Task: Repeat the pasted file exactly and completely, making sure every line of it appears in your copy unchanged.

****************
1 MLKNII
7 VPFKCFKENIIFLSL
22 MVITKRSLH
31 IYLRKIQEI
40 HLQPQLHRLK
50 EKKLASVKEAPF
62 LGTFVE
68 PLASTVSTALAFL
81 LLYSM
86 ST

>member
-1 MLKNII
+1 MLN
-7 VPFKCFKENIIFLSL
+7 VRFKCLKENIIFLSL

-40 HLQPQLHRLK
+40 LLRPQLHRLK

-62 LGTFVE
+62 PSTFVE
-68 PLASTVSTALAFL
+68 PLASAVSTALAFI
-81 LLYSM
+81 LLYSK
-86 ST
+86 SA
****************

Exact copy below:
1 MLKNII
7 VPFKCFKENIIFLSL
22 MVITKRSLH
31 IYLRKIQEI
40 HLQPQLHRLK
50 EKKLASVKEAPF
62 LGTFVE
68 PLASTVSTALAFL
81 LLYSM
86 ST

>member
-1 MLKNII
+1 MLN
-7 VPFKCFKENIIFLSL
+7 VRFKCLKENIIFLSL

-40 HLQPQLHRLK
+40 LLRPQLHRLK

-62 LGTFVE
+62 PSTFVE
-68 PLASTVSTALAFL
+68 PLASAVSTALAFI
-81 LLYSM
+81 LLYSK
-86 ST
+86 SA